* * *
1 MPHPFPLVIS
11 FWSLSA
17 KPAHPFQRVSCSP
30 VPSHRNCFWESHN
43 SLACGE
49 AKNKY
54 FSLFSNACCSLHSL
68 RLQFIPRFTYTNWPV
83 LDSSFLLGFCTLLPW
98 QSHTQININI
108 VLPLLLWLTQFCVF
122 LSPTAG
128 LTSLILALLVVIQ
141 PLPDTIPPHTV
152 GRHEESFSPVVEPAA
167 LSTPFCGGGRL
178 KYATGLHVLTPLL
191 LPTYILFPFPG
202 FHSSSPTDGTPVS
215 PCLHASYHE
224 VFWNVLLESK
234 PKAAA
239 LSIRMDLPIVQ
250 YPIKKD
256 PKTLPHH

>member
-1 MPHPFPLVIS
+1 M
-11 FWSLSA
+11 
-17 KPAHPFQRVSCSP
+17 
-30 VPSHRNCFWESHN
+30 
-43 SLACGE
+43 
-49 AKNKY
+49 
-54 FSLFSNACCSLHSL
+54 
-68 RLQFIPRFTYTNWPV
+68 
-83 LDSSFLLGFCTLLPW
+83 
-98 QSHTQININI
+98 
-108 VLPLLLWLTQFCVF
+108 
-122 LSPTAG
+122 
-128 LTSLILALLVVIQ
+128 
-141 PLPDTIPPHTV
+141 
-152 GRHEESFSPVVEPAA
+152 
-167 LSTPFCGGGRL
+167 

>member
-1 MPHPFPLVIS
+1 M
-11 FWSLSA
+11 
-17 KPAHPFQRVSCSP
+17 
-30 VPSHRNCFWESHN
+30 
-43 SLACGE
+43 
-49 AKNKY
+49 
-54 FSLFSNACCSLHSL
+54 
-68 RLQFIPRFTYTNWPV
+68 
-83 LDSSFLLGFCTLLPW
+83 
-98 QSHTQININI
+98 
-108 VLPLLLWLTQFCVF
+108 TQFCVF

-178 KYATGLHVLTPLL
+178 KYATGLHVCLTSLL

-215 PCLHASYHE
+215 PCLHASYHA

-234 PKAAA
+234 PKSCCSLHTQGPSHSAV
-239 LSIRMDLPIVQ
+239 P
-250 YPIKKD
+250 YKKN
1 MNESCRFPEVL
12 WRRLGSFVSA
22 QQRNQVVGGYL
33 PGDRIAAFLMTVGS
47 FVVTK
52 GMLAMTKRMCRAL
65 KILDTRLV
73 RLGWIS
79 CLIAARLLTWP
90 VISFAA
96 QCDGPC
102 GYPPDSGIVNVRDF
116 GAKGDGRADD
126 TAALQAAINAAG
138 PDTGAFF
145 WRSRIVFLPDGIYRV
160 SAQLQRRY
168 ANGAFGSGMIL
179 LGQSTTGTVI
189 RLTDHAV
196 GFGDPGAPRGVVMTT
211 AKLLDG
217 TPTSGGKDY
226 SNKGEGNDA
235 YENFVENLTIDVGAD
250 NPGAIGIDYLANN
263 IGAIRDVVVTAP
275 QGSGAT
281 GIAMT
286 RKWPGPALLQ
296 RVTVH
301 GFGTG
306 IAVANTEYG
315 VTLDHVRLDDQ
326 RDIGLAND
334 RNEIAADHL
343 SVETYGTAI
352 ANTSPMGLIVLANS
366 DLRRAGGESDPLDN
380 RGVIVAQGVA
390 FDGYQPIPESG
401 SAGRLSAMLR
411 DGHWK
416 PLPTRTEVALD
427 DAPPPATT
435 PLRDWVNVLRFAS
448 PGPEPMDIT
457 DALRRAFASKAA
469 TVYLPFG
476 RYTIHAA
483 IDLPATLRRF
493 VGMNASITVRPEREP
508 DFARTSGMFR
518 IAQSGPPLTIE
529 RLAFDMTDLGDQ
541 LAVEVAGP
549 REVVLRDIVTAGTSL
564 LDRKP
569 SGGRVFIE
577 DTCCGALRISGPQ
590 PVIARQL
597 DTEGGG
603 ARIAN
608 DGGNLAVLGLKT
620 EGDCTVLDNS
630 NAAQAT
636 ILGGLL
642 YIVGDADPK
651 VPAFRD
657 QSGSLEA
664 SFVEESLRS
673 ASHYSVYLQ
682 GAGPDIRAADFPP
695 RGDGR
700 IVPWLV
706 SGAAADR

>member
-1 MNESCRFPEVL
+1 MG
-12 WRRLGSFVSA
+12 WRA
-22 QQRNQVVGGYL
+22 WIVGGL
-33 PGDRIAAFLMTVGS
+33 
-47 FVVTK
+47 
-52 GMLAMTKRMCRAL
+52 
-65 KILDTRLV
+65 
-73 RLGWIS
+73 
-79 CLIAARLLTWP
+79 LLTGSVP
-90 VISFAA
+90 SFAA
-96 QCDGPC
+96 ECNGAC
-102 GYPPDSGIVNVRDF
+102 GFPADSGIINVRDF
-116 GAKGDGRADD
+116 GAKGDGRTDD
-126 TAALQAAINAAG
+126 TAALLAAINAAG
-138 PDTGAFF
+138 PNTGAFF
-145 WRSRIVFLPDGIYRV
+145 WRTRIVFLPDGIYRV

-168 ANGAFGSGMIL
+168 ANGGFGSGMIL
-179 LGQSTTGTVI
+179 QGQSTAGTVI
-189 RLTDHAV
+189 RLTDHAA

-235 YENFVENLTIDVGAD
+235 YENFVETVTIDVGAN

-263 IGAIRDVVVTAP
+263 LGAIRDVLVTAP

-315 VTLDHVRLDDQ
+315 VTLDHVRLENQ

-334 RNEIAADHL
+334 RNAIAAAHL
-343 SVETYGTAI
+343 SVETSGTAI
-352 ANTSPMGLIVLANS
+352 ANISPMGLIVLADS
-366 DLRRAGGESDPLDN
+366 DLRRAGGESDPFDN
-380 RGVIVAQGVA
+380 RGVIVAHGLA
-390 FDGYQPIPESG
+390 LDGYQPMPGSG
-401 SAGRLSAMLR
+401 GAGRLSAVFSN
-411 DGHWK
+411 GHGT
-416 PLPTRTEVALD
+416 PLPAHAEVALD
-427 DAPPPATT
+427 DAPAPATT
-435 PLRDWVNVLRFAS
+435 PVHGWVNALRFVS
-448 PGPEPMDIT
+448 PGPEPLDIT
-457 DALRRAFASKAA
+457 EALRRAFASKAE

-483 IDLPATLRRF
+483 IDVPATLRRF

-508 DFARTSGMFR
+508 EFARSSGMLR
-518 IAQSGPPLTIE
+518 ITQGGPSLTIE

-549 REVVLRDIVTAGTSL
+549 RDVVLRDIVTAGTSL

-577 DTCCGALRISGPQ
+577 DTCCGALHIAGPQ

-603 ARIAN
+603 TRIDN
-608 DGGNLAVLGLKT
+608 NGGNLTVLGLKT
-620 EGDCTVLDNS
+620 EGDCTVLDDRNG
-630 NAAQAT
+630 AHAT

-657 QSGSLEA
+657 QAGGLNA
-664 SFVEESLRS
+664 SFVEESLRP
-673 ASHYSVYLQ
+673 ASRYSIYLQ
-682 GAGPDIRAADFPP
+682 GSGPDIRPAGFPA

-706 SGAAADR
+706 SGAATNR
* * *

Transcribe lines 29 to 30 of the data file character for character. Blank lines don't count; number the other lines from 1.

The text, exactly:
-11 FWSLSA
+11 